These people lost independent judgment a long time ago, along with a commitment to ethical conduct and full disclosures of facts from the DOJ. Individual prosecutors have lost authority over their own cases by deferring to Washington. And most of these soulless cogs are only too happy to do it because it just makes their job easier. Don't think. Give max. Minimum? Sorry, I'm not allowed. It'll be interesting to see what happens when (if?) they actually have to prosecute cases. Hopefully, one or two will earn their souls back.

Posted by: grant | Jan 21, 2005 6:35:31 PM

What? I'm not the only one who sees the government's prosecutors this way. What a shock (tongue in cheek)!

Posted by: Fred | Jan 22, 2005 12:34:12 PM

In light of the Booker ruling, I was wondering how sentencing would be accorded in narcotics cases? Would sentencing be lowered? Is there still a mandatory minimum? There seems to be a push for increased sentencing on white collar crimes. Do you think that Judges will be veering away from the guidelines complelely?

Posted by: priscilla | Jan 27, 2005 5:46:24 PM

One of the two brother in the above case is my father, the other obviously my uncle. I am not a law major or prof, what I am now is a citizen that has lost faith in our judicial system. My father was convicted of accepting a bribe of four tires. I just would lie to note that during the trial, the Judge, Randy Crane, was asked to quite making facial expressions while my father was testifing. If that wasn't influencing the jury I don't know what is, because of his manner in the court room it was no surprise that he called back to resentence them. According to the booker guidlines he was sopposed to only get 27 months, but because he didn't admit to being guilty after the conviction Judge Randy Crane increased the points to give my father 41 months. We the family are also applealing the sentence. If any one out ther can give us some advice please contact me via e-mail. Thank you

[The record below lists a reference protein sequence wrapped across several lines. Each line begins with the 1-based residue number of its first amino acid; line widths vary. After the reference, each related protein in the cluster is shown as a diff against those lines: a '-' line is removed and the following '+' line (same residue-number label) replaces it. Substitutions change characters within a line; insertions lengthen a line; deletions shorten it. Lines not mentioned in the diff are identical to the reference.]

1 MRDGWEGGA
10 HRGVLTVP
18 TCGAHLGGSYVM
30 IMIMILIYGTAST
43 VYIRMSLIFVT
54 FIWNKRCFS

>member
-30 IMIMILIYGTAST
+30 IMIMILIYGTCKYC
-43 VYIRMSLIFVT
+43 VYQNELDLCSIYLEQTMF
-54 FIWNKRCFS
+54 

Posted by: Sarge Vasquez | Mar 22, 2005 9:09:43 PM

With regard to sentencing in narcotics cases, it seems that there is much to consider. The Sixth Circuit, in United States v. Harris, 397 F.3d 404 6th Cir. 2005) draws into question a judge's findings regarding mandatory minimums under some statutes, but definitely not all of them. See United States v. Harris, 536 U.S. 545 (2002). Also, the United States Sentencing Commission has stated the 100:1 sentencing ratio for cocaine base (crack) v. powder is not rational. Due to this fact, one should question whether a sentence under the guidelines for cocaine base is "reasonable," especially if the defendant had a minor role in the matter. I am a defense attorney.

Posted by: Tim Holloway | Apr 1, 2005 9:31:53 AM

hp omnibook xt6200 battery

Posted by: | Oct 14, 2008 6:46:49 AM

Wirklich danke, ich finde so eine gute Seite, ich muss es aufschreiben, um meinen Freunden empfehlen

Posted by: pandora perlen | Nov 4, 2010 11:09:30 PM

Fair warning to Rookie Kagan: if you refuse to carry CJ Roberts' (legal) pads, karma will land you with an injury that prevents you from writing any opinions for at least six weeks..

Posted by: discount pandora | Dec 13, 2010 7:58:31 AM

Fair warning to Rookie Kagan: if you refuse to carry CJ Roberts' (legal) pads, karma will land you with an injury that prevents you from writing any opinions for at least six weeks..

Posted by: moncler sale | Dec 13, 2010 8:08:30 AM

Very Interesting!
Great Job!
Great Blog!
Thanks Guys!

Posted by: מוסך בבאר שבע | Jan 6, 2011 6:40:08 AM

Post a comment

In the body of your email, please indicate if you are a professor, student, prosecutor, defense attorney, etc. so I can gain a sense of who is reading my blog. Thank you, DAB